Non-Lethal Weapon Makes Targets Feel Like They're on Fire
Active Denial System Called 'Holy Grail' of Crowd Control but Raises Ethical Questions
By JONATHAN SILVERSTEIN
Dec. 8, 2006 —
"If you're a soldier dealing with an unruly mob, you don't have a lot of options," says Noah Shachtman, editor-in-chief of Defensetech.org. "You have the M-16 option, the bullhorn option, and there's not that much in between."
That is, until now. A new non-lethal weapon developed by the Department of Defense intends to give soldiers a third option in these situations.
The ADS, or Active Denial System, fires an invisible beam that penetrates the top 1/64th of an inch on a target's skin, hitting sensitive pain receptors and causing a burning sensation some have likened to being dipped in molten lava.
When the target steps out of the beam's path, the pain goes away instantly, causing no permanent damage and leaving no marks, bruises or burns.
Some military experts are calling it the Holy Grail of crowd control. But critics fear that after incidents like the Abu Ghraib prison torture scandal, the potential for the technology to be used for more sinister means is simply too great.
"The big concern is exactly what it's going to be used for and do we want a weapon that simply causes pain because there are all sorts of ways that this could be misused," said David Hambling, who has monitored the ADS and other non-lethal technologies and written the book "Weapons Grade: How Modern Warfare Gave Birth to Our High-Tech World."
Can we please be honest here? Whatever one thinks about the justifiability of this weapon or its purposes, we can all agree that it will, without a doubt, be used for torture. That's not necessarily a conclusive argument against it --one can also avoid marks with a car battery and jumper cables. But that's the reality.
The ADS looks like a flat radar dish mounted on a military Hummer. Engineers are also developing an airborne, shipboard and hand-held version as well. Operators use a focused camera that shows exactly where the beam will hit and fire on targets from afar, keeping the device and the soldiers around it out of range of small arms fire.
"If you've ever used a blow dryer on your hair, and if you leave the blow dryer in one place for too long, you have to move it away -- it's very similar to that effect," said Susan LeVine, principle deputy for policy and strategy at Defense Department's Joint Non-Lethal Weapons Program.
An apt analogy, I'm sure.
The device uses millimeter waves that are much easier to control than microwaves but have a similar effect -- they heat things up.
LeVine insisted that millimeter waves are not nearly as harmful as microwaves -- though both can cause cancer. She said extensive testing has proven that the device isn't dangerous beyond the pain it generates.
"It does not penetrate or reach deep into the body, so it's not going to affect your internal organs or pacemaker -- it's only going to touch the outermost surface of the skin," she said. "This is by far the most researched non-lethal weapon in the history of the Department of Defense."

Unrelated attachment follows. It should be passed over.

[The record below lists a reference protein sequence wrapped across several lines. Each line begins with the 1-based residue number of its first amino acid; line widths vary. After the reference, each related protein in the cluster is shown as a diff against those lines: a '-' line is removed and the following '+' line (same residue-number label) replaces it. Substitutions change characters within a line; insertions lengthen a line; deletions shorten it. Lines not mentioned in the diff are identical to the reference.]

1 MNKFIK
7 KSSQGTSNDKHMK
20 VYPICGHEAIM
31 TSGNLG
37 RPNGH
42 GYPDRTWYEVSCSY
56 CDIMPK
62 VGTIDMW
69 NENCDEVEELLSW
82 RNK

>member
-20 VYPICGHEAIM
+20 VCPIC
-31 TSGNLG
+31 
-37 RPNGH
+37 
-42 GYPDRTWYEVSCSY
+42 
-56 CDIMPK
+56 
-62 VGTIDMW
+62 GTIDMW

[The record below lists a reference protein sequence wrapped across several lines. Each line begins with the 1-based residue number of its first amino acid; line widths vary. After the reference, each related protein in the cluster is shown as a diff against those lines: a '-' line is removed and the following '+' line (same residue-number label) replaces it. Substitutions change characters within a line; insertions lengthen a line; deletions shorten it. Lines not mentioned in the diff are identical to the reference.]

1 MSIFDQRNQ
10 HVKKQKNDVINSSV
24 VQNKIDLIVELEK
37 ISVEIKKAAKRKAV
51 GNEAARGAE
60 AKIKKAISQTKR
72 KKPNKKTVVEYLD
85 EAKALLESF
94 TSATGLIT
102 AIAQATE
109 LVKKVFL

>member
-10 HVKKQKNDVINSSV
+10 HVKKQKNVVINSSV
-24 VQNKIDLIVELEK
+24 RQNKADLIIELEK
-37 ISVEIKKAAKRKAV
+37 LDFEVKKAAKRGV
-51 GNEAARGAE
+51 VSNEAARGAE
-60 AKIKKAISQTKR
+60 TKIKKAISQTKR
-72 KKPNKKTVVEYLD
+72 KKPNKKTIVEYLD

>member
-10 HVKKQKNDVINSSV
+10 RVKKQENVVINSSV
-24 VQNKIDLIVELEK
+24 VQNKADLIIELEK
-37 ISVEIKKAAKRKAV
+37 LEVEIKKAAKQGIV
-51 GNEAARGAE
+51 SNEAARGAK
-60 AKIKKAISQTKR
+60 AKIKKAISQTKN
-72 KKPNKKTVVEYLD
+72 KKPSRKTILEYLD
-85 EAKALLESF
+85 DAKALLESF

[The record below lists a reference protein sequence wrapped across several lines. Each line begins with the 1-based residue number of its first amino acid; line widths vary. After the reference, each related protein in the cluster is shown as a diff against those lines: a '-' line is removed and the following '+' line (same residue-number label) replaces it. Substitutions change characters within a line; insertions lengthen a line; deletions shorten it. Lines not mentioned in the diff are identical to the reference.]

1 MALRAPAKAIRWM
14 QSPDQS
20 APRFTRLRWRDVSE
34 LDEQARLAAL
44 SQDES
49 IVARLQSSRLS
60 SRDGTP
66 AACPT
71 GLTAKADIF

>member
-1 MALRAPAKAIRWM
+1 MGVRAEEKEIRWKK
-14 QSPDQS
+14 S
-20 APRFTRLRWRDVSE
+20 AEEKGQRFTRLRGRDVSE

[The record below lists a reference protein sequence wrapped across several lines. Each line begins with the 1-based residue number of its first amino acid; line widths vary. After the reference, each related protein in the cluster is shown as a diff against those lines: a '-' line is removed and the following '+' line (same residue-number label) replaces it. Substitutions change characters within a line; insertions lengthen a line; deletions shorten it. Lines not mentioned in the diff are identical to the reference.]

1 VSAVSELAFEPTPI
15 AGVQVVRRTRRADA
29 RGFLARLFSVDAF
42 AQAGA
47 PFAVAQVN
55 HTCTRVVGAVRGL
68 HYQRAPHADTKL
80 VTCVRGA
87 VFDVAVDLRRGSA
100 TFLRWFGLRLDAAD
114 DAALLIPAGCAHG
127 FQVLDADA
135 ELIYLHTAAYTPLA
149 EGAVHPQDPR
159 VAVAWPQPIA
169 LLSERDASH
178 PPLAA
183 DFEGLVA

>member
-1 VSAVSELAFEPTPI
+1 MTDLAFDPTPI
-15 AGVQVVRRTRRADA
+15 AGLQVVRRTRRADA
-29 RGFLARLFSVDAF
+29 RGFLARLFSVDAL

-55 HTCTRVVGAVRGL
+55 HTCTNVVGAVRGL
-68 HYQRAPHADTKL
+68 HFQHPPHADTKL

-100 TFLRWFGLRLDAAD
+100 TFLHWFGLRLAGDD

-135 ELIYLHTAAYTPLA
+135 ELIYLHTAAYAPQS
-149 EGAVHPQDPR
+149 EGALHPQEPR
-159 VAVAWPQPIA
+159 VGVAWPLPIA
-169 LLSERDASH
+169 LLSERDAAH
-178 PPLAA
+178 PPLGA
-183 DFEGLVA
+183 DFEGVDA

According to LeVine, there are no know long-term side effects and the weapon doesn't cause cancer. She also said that due to the instinctive reaction to close one's eyes and turn away from the heat the beam generates, it has shown no negative effect on a target's eyesight.
LeVine said that testing the ADS on more than 600 volunteers over the last 12 years showed that it makes people run away, leading to David Hambling nicknaming it the "Goodbye Gun."
"When you feel that millimeter wave energy, you get a heating sensation, a clear distinct sensation that you know somebody's telling you to stop your actions and get out of the area," said LeVine.
But what if you're stuck in a crowd? Trapped on the ground or simply unable to get out of the weapon's path?
LeVine said that's not possible due to the operator's training and the camera used to target the device. She said the operator will see what is happening.
And obviously we can trust the operator to not blast the innocent. Obviously she won't be tempted to hold the beam on someone for just a bit longer than necessary. Of course she'll let them up to run away. I'm sure none of us would misuse the weapon when the unruly mob we're trying to control is threatening our injured comrades.
Sarcasm aside, I'm certain that I myself would be very tempted to misuse the weapon in some of the situations its proponents envision. Now, maybe its an option that soldiers should have. If I were in the crowd, I'd rather be tortured for a few moments than shot full of 5.56mm holes. But let's be honest about the fact that it will be misused and misused a lot.
Also, how long do you think it'll be before civilian police forces have these mounted on the roof of every squad car? I'm sure cops won't ever teach the smart-mouthed some respect or disburse nefarious-looking groups with a blast or two.
After all, its not like loud-mouths in libraries are getting Tasered